How to Build ARM Docker Images on Intel hostPubblicato il
Ever wondered how to build ARM Docker Images directly on you PC? I had to struggle finding out how to do so, in order to build up the ARM version for my Docker-based M.Sc. thesis work architecture, NTBD (trilogy post ‘bout that here).
The following is a quick guide to how to setup your Intel host to build Docker Images that can be run on an ARM-processor-based host, exploiting QEMU.
Remark: in this tutorial I will assume that the reader has knowledge about Docker. For a quick overview about Docker see my post, “Docker, this stranger!”. This guide will give advices for building a Docker Image for a Raspberry Pi board on a Ubuntu host.
- 1. What is QEMU and QEMU installation
- 2. QEMU and Docker Images
- 3. Register QEMU in the build agent
- 4. Build the Image
1. What is QEMU and QEMU installation
QEMU (Quick EMUlator) is an Open-Source hosted hypervisor, i.e. an hypervisor running on a OS just as other computer programs, which performs hardware virtualization. QEMU emulates CPUs of several architectures, e.g. x86, PPC, ARM and SPARC. It allows the execution of non-native target executables emulating the native execution and, as we require in this case, the cross-building process.
Since I am using an Ubuntu host these are the commands to install qemu, qemu-user-static and binfmt-support packages from the command line:
sudo apt update sudo apt install -y qemu qemu-user-static qemu-user binfmt-support
Note that package qemu-user-static provides statically built emulation QEMU binaries, which do not have dependencies.
2. QEMU and Docker Images
So as to obtain a Docker Image which can be correctly built and run on an ARM host, you need to have a base Image with the target qemu statically linked executable, qemu-arm-static in this case. There are plenty ready Images complete of the qemu static binary:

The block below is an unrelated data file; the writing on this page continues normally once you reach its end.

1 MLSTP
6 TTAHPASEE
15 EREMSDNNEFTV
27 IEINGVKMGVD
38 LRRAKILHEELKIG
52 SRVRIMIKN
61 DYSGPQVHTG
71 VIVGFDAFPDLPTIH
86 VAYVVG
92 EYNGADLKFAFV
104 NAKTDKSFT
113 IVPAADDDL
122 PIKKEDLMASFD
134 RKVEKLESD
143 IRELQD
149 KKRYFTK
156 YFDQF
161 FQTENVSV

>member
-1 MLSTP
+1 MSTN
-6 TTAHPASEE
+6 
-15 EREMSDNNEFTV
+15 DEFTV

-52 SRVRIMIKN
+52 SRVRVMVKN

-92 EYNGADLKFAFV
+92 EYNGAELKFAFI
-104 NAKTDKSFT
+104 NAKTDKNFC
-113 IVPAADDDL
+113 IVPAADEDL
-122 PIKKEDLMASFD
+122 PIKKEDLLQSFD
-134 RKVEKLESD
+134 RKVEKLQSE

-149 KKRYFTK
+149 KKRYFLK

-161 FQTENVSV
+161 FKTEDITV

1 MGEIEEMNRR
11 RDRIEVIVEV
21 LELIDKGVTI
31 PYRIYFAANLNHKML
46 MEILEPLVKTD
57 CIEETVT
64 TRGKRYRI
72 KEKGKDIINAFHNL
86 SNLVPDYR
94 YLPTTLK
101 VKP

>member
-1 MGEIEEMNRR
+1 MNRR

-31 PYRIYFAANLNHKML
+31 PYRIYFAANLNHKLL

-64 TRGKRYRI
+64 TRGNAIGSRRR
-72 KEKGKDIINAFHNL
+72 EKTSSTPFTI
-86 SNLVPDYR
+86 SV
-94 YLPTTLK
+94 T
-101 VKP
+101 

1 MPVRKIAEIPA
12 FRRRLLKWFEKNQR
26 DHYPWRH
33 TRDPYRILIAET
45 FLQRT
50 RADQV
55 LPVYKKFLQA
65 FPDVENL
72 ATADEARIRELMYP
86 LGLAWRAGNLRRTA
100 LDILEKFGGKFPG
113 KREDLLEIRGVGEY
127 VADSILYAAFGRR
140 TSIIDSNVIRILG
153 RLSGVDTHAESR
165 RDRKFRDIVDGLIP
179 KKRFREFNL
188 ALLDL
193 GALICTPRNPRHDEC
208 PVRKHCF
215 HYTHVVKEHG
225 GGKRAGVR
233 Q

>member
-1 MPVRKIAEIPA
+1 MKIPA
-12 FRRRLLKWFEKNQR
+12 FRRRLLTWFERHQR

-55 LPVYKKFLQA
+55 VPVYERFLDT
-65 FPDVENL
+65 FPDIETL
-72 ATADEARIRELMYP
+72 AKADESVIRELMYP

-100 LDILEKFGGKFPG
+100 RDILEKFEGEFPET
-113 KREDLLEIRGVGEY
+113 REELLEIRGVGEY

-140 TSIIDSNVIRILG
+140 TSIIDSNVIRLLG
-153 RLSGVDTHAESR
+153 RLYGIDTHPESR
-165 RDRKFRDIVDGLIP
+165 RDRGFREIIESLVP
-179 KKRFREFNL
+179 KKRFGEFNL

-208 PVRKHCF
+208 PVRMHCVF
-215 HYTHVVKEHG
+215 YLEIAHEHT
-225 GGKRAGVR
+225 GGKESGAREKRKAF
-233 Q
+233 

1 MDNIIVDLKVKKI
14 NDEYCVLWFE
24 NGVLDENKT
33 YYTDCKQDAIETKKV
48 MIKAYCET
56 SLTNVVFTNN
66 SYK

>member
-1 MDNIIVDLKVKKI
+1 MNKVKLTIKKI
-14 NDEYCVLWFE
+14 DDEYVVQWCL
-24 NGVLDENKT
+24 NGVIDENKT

However you can also use “simple” Raspberry Images and then copy into the container the binary you can find at /usr/bin/ after having downloaded the qemu packages (see step 1).
Suppose you are starting from the “official” Ubuntu Docker images for the ARMv7(armhf), available here, and that you have made a copy of the required binary, qemu-arm-static, in your build context (folder containing Dockerfile, i.e. “.”). The first lines of your Dockerfile file will be:
FROM armv7/armhf-ubuntu:16.04 COPY ./qemu-arm-static /usr/bin/qemu-arm-static
In my case, for NTBD Base Image, I have used as base Image the HotBlack Robotics hbrobotics/ros-base:rpi3 image, which is based on the “Official” ARM Image I mentioned before, with ROS Kinetic installed on it. I then copied on it the QEMU ARM static binary, getting:
FROM hbrobotics/ros-base:rpi3 COPY ./qemu-arm-static /usr/bin/qemu-arm-static
Then complete your image Dockerfile with all the needed layers.
3. Register QEMU in the build agent
To add QEMU in the build agent there is a specific Docker Image performing what we need, so just run in your command line:
docker run --rm --privileged multiarch/qemu-user-static:register --reset
4. Build the Image
Now you are ready to build your image. Just build with the usual docker build command. In my case, having a specific Dockerfile name, the command is:
docker build -f ./Dockerfile.rpi3 -t ntbd/base:rpi3 .
That’s it! Your Docker Image should be ready to be pushed on your Docker Hub repository and eventually downloaded and deployed on your Raspberry Pi board.
Thanks, for most the informations, to Hypriot.